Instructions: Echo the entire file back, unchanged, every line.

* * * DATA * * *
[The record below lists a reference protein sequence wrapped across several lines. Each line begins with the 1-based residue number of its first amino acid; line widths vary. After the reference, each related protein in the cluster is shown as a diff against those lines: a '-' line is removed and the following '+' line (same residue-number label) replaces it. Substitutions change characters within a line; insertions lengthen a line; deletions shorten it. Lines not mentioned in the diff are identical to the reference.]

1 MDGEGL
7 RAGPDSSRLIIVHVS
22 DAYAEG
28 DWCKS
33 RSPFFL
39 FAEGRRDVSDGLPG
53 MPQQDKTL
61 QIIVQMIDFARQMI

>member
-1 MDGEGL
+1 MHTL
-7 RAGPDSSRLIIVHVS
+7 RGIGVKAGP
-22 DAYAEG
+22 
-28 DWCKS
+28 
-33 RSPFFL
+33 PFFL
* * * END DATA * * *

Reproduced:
[The record below lists a reference protein sequence wrapped across several lines. Each line begins with the 1-based residue number of its first amino acid; line widths vary. After the reference, each related protein in the cluster is shown as a diff against those lines: a '-' line is removed and the following '+' line (same residue-number label) replaces it. Substitutions change characters within a line; insertions lengthen a line; deletions shorten it. Lines not mentioned in the diff are identical to the reference.]

1 MDGEGL
7 RAGPDSSRLIIVHVS
22 DAYAEG
28 DWCKS
33 RSPFFL
39 FAEGRRDVSDGLPG
53 MPQQDKTL
61 QIIVQMIDFARQMI

>member
-1 MDGEGL
+1 MHTL
-7 RAGPDSSRLIIVHVS
+7 RGIGVKAGP
-22 DAYAEG
+22 
-28 DWCKS
+28 
-33 RSPFFL
+33 PFFL